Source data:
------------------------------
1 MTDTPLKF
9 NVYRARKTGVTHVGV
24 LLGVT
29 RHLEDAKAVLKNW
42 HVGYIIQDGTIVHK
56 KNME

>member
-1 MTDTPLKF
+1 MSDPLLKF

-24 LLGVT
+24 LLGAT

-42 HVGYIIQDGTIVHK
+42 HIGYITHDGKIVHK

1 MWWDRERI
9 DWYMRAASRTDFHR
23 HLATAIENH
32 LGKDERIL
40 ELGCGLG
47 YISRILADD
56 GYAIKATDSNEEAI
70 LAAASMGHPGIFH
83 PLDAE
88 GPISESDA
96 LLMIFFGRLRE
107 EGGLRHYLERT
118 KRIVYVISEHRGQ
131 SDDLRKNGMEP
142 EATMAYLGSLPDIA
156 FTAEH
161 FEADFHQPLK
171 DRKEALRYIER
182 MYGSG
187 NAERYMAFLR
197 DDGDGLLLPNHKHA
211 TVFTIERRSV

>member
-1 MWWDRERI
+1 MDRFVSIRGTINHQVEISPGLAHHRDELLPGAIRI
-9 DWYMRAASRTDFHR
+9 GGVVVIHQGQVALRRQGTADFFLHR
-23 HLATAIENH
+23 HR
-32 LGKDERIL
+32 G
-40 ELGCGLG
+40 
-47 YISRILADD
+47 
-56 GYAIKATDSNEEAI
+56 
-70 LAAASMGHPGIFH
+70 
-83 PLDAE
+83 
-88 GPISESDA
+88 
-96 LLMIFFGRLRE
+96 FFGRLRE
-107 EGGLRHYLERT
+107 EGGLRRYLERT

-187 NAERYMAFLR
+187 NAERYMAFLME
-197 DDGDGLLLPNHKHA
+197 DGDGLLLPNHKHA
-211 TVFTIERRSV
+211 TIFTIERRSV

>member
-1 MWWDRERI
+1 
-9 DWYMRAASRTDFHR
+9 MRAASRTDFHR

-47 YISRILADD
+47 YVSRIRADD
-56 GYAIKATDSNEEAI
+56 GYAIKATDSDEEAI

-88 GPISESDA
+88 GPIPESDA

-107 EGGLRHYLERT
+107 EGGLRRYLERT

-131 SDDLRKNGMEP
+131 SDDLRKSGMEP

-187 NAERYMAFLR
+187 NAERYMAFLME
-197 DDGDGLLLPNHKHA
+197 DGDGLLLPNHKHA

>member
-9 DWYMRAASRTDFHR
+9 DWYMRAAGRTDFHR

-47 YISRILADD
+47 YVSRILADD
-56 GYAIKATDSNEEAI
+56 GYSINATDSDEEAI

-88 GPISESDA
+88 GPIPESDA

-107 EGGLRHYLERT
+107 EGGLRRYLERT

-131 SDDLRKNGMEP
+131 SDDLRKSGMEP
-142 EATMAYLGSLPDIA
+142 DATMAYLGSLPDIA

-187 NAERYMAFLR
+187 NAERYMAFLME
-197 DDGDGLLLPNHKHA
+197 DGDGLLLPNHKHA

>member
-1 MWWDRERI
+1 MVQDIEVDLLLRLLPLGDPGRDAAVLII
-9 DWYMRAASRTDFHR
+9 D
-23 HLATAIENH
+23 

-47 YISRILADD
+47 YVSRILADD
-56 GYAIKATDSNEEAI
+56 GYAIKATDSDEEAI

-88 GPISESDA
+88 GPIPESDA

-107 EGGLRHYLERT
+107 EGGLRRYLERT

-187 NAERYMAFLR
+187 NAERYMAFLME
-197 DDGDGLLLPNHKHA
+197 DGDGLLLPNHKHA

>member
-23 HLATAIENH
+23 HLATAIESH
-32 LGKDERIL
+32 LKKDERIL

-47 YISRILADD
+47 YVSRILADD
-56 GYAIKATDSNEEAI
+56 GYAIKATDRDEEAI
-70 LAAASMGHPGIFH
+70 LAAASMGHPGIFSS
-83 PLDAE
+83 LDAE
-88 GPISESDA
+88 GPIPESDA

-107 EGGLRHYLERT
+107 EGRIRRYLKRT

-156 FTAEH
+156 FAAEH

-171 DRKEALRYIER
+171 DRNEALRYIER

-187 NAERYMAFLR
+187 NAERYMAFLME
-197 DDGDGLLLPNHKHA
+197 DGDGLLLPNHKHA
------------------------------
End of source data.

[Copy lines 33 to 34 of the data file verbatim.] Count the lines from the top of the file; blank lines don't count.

187 NAERYMAFLR
197 DDGDGLLLPNHKHA